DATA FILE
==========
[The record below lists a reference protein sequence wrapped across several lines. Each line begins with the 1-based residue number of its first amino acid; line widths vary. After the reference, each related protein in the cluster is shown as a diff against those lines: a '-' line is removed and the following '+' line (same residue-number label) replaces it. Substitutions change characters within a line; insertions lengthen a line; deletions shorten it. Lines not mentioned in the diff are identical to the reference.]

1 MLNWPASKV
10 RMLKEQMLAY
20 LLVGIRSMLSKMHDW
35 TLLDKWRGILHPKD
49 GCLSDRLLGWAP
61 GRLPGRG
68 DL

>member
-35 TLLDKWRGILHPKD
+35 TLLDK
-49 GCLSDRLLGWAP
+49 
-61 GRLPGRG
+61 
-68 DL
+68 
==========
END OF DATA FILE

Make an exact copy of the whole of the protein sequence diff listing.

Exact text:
[The record below lists a reference protein sequence wrapped across several lines. Each line begins with the 1-based residue number of its first amino acid; line widths vary. After the reference, each related protein in the cluster is shown as a diff against those lines: a '-' line is removed and the following '+' line (same residue-number label) replaces it. Substitutions change characters within a line; insertions lengthen a line; deletions shorten it. Lines not mentioned in the diff are identical to the reference.]

1 MLNWPASKV
10 RMLKEQMLAY
20 LLVGIRSMLSKMHDW
35 TLLDKWRGILHPKD
49 GCLSDRLLGWAP
61 GRLPGRG
68 DL

>member
-35 TLLDKWRGILHPKD
+35 TLLDK
-49 GCLSDRLLGWAP
+49 
-61 GRLPGRG
+61 
-68 DL
+68 